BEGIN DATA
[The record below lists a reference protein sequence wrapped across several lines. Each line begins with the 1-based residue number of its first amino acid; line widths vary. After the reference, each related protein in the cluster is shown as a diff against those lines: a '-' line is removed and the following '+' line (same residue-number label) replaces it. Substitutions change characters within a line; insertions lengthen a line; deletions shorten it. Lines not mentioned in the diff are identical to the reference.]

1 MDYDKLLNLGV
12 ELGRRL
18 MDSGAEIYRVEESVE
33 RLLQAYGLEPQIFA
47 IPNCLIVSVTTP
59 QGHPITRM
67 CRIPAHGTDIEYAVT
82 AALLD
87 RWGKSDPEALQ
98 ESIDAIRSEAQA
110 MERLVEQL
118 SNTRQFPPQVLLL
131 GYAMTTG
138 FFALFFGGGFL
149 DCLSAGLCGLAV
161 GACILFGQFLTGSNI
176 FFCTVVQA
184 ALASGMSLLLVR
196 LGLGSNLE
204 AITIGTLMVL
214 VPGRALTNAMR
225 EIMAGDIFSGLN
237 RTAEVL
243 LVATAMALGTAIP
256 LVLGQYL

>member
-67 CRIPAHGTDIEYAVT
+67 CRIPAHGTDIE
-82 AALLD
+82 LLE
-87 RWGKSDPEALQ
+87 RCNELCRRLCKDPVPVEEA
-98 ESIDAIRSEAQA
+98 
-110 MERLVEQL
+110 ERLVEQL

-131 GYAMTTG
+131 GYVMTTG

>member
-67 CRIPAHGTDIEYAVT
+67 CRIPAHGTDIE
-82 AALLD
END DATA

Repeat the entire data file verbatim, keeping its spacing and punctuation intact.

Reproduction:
[The record below lists a reference protein sequence wrapped across several lines. Each line begins with the 1-based residue number of its first amino acid; line widths vary. After the reference, each related protein in the cluster is shown as a diff against those lines: a '-' line is removed and the following '+' line (same residue-number label) replaces it. Substitutions change characters within a line; insertions lengthen a line; deletions shorten it. Lines not mentioned in the diff are identical to the reference.]

1 MDYDKLLNLGV
12 ELGRRL
18 MDSGAEIYRVEESVE
33 RLLQAYGLEPQIFA
47 IPNCLIVSVTTP
59 QGHPITRM
67 CRIPAHGTDIEYAVT
82 AALLD
87 RWGKSDPEALQ
98 ESIDAIRSEAQA
110 MERLVEQL
118 SNTRQFPPQVLLL
131 GYAMTTG
138 FFALFFGGGFL
149 DCLSAGLCGLAV
161 GACILFGQFLTGSNI
176 FFCTVVQA
184 ALASGMSLLLVR
196 LGLGSNLE
204 AITIGTLMVL
214 VPGRALTNAMR
225 EIMAGDIFSGLN
237 RTAEVL
243 LVATAMALGTAIP
256 LVLGQYL

>member
-67 CRIPAHGTDIEYAVT
+67 CRIPAHGTDIE
-82 AALLD
+82 LLE
-87 RWGKSDPEALQ
+87 RCNELCRRLCKDPVPVEEA
-98 ESIDAIRSEAQA
+98 
-110 MERLVEQL
+110 ERLVEQL

-131 GYAMTTG
+131 GYVMTTG

>member
-67 CRIPAHGTDIEYAVT
+67 CRIPAHGTDIE
-82 AALLD